The material of your tent is, by far, one of the most crucial features you’ll need to decide on as it affects your comfort, protection, time, and pretty much every other aspect of your stay.

Although tents made from synthetic materials (such as polyester or nylon) are more popular thanks to their affordability and convenience, many camping enthusiasts recommend investing in canvas tents instead.

But are canvas tents worth it? The following list of pros that will answer your question.

  1. Canvas Tents Are Built To Last

We’ve all heard it before while shopping for a camping tent from just about every tent brand out there; “our tent is so durable, it’ll serve you for years!” or something along those lines.

All manufacturers say that because they know how important it is for a camping tent to be sturdy and long-lasting.

While synthetic materials can offer good durability for a camping tent, canvas material is on a whole other level. Canvas is a lot thicker and denser than polyester or nylon, which means it’s much tougher and more resistant to wear and tear.

As such, canvas tents are the more durable option. A well-maintained canvas tent can perform well for decades before it’s compromised beyond saving.

  1. Canvas Material Is More Repairable

Canvas tents are evidently heavy-duty, but this doesn’t mean they’re invincible.

With repeated use and exposure to weather elements and sharp objects outdoors, the wear and tear are bound to take a toll on any tent causing it to rip. Normally, this would be the worst news for a polyester or nylon tent owner, but not if your tent is canvas material.

One of the biggest issues in polyester and nylon tests is that they’re difficult to repair in case of a couple of rips. You may even have to leave the camp and go back home because of the reduced protection.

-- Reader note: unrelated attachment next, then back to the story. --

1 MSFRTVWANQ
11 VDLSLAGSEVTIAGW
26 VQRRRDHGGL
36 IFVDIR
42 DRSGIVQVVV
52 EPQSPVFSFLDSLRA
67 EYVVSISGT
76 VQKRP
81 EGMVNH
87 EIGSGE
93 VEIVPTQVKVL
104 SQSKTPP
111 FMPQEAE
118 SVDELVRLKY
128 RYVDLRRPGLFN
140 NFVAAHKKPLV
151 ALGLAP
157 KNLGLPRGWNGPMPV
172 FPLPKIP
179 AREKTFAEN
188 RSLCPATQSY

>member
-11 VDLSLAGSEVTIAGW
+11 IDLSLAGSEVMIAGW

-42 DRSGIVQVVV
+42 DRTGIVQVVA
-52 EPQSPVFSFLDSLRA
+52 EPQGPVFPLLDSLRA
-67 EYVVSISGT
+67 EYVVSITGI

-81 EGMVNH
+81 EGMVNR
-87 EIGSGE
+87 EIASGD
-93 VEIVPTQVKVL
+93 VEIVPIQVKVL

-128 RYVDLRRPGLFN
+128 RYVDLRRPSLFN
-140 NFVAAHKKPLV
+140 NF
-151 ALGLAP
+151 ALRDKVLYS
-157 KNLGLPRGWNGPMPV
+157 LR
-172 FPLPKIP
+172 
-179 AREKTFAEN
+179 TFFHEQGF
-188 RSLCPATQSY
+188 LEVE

This isn’t nearly as much of a problem with canvas tents because they’re a lot easier to patch up using another piece of canvas and some waterproof sealant.

Canvas tents can also sustain more repair jobs, which plays a huge role in their better longevity.

  1. Canvas Keeps You Cooler In The Summer And Warmer In The Winter

One of the things that we miss the most when we stay outdoors away from home is insulation.

Our homes are built with insulation to make sure the temperature outside doesn’t affect us too much. In this aspect, canvas tents tend to be superior to polyester or nylon tents.

Thanks to their thicker material, canvas tents are more effective in blocking the heat from the sun as well as preventing warmth from escaping the tent.

This results in a temperature inside the tent that’s cooler in the summer and warmer in the winter.

Even if you leave your tent for a long time under sunlight that it’s bound to heat up inside, it’ll take longer for that to happen if it’s made from canvas.

  1. Breathable Canvas Helps Prevent Condensation Problems

If you’re staying inside a tent that’s poorly ventilated and it’s humid outside, there’s a possibility you’ll soon be sitting in a musty or clammy cloud.

The culprit behind this is condensation, which can turn your home away from home into a smelly, stuffy place that you can’t wait to get out from. This issue often happens in polyester or nylon tents with inadequate ventilation as the synthetic material itself is not breathable.

On the other hand, cotton canvas tents are more breathable. So even if the ventilation isn’t ideal in the tent, the material can help alleviate the condensation to a less unpleasant level.

  1. Lighter Colored Canvas Material Allows Sunlight To Come Through In The Morning

When you’re camping outdoors, one of the reasons you’re there is to enjoy what nature has to offer. The fresh air, the sounds, and of course, the sunlight.

So imagine how bumped you’d be when your tent doesn’t let sunlight inside your tent. Not only won’t you be able to see very well unless you use another light source, but it’s also downright depressing!

If that doesn’t bother you, then to each their own. However, if you’re one of the many campers who like to illuminate the interior of their tents with morning sunlight, stick to lighter-colored canvas material instead of the commonly dark-colored synthetic materials.

The reverse also holds true. If you’re a late riser, be wary of light-colored tents.